Background The goal of the Millennium Challenge Account Mongolia (MCA-Mongolia) Health Project is to reduce morbidity and mortality due to Non-Communicable Diseases (NCD) through extensive training of health staff, development of clinical guidelines and provision of equipment and other material resources. Four clinical guidelines were developed within the framework of the project: hypertension, type 2 diabetes, and breast and cervical cancers.
Objectives Facility Based Impact Study (FBIS) in 2010 gathered information on the capacity of health facilities to provide NCD services prior the project, and to assess the quality of services. Multi-stage stratified (urban and rural) sampling was used to select 194 primary health care facilities, and 730 individual respondents - representing different health worker categories - were selected within the facilities. The quantity and quality of NCD related services were assessed based on five factors; (1) human resources, (2) NCD screening activities, (3) availability of standards and guidelines, (4) health education materials, and (5) equipment and supplies.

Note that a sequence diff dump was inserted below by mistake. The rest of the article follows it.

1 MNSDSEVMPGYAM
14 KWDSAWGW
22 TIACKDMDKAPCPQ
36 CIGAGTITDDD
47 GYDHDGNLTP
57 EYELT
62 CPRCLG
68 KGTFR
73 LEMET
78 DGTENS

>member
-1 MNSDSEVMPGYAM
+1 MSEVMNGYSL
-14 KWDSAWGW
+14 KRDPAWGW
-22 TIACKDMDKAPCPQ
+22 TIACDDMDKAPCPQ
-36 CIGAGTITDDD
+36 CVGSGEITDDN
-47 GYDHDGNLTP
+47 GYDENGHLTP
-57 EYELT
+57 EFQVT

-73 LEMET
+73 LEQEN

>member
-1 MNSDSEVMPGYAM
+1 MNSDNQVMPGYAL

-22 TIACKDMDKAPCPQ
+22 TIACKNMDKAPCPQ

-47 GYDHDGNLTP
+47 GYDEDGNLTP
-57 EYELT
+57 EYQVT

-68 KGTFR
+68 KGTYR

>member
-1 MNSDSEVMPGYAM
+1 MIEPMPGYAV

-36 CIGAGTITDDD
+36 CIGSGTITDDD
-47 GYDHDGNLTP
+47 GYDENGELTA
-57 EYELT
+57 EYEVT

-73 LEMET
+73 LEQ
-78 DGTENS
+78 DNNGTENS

Results Only 10% of the facilities met the defined requirements for ‘high quality’ in the provision of NCD services, 38% met the level of ‘middle quality’, 28% of facilities met the ‘minimum level’, and 24% were classified as facilities not meeting basic requirements and categorised as below the minimum quality level.
Conclusions At least half of the health facilities need a marked improvement, and for one quarter the need is urgent. Insufficient training and time, and lack of materials were main barriers for effective NCD prevention and control.
Statistics from Altmetric.com
If you wish to reuse any or all of this article please use the link below which will take you to the Copyright Clearance Center’s RightsLink service. You will be able to get a quick price and instant permission to reuse the content in many different ways.